The technological revolution has been put on hold—at least in sports. That’s certainly how it looked during the opening ceremonies of the most recent Olympic Winter Games in Pyeongchang, as the South Korean athlete Kim Yuna opened the two-week sporting event in the same traditional manner as in the majority of the Games for the past 92 years: carrying a torch and running up the stairs in the stadium to light the Olympic Flame beneath the roof.
In two years the procedure could look quite different—at least that’s the vision of a group of developers at the Japanese automobile manufacturer Toyota. They’ve come together for a project named Cartivator. Their plan: at the 2020 Summer Games in Tokyo, they hope to have an athlete fly the torch right up to the Olympic Flame in a flying car—and revolutionize mobility forever.
The car is more of a giant drone, about three meters long and with large propellers on all corners. The developers report that the car should be able to reach speeds of about 100 kilometers an hour. Initial tests have already been completed, yet realizing their vision will most likely be challenging. It has been reported that the prototype managed to rise up to eye level for several seconds only to come crashing back down to the ground.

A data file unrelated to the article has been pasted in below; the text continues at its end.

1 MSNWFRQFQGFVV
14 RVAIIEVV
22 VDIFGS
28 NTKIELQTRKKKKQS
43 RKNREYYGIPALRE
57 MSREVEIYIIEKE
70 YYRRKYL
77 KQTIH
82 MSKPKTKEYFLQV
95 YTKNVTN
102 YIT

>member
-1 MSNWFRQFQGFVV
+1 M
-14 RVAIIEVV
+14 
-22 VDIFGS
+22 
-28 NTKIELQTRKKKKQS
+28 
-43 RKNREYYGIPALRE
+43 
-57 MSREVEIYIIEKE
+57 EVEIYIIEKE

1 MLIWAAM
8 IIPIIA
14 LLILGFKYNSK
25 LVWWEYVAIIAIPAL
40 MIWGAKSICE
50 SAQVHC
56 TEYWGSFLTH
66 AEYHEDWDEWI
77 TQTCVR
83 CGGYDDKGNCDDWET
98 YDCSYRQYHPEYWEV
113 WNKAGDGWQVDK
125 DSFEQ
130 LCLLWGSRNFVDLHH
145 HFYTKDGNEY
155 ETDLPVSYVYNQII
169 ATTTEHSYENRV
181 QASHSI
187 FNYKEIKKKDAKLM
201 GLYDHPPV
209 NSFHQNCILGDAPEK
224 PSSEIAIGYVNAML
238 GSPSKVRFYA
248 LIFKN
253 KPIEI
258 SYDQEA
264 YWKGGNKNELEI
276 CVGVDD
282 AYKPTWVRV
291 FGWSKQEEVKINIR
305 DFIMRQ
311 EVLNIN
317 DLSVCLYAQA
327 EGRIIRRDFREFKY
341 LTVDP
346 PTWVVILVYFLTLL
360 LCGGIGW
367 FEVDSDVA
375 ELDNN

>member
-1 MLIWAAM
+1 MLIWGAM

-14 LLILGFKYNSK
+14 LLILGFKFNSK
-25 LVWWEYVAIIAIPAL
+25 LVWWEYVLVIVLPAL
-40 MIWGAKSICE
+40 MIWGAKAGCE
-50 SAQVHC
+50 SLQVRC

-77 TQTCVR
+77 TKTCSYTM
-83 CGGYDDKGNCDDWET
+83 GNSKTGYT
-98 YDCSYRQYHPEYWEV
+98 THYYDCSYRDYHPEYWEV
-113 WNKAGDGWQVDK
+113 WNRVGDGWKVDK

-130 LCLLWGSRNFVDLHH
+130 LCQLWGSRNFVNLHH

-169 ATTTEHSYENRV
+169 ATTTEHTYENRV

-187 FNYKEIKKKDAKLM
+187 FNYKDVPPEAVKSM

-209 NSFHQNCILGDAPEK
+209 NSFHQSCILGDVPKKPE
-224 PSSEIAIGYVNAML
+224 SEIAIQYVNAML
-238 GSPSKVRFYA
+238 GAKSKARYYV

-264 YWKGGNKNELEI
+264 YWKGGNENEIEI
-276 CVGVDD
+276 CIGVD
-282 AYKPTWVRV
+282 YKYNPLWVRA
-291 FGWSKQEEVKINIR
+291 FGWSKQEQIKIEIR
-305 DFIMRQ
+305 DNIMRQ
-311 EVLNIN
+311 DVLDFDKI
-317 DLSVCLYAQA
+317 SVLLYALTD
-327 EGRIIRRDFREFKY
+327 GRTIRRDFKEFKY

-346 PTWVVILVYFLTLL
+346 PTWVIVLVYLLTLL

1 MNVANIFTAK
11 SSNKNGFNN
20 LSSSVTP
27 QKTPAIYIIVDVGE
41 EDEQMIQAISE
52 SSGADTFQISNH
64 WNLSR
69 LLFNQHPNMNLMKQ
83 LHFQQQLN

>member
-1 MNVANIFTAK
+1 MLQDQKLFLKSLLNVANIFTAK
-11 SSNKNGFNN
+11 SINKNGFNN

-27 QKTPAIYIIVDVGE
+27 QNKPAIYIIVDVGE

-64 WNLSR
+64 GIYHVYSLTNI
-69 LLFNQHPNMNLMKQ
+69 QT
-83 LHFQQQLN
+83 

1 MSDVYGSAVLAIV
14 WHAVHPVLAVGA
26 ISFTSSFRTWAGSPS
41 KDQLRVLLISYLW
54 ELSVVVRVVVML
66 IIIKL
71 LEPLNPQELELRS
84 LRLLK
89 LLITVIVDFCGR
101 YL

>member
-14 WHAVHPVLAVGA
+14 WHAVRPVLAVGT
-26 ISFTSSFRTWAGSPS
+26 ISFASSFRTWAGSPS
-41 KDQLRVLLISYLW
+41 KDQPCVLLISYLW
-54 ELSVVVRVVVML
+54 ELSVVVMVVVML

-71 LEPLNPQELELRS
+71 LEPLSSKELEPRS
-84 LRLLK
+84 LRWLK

By July 2020, the Cartivator should be up and running—thus making the Japanese developers the winners in the unofficial race to create the first flying car. A number of companies are currently working on drone cars suitable for everyday use—from the American startup Kitty Hawk to airplane manufacturer Airbus to taxi alternative Uber.
The first crewed Cartivator test flight may be taking place this year, but the project team’s vision goes well beyond just the Olympic Games in two years time: “By 2050,” the initiators write in their mission statement, “we want to help every person be able to fly anywhere at any time.”